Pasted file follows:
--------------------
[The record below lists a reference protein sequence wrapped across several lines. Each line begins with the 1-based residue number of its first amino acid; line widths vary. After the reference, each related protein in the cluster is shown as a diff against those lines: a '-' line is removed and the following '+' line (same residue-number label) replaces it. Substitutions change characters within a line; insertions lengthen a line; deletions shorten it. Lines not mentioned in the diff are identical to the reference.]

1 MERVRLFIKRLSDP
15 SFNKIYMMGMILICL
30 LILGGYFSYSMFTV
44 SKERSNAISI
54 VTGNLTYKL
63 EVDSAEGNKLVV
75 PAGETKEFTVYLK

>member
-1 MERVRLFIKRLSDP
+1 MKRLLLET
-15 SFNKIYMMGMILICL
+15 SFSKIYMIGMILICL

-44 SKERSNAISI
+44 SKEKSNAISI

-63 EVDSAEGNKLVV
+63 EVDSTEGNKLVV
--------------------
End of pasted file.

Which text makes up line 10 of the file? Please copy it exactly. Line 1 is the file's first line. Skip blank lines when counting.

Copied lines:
-1 MERVRLFIKRLSDP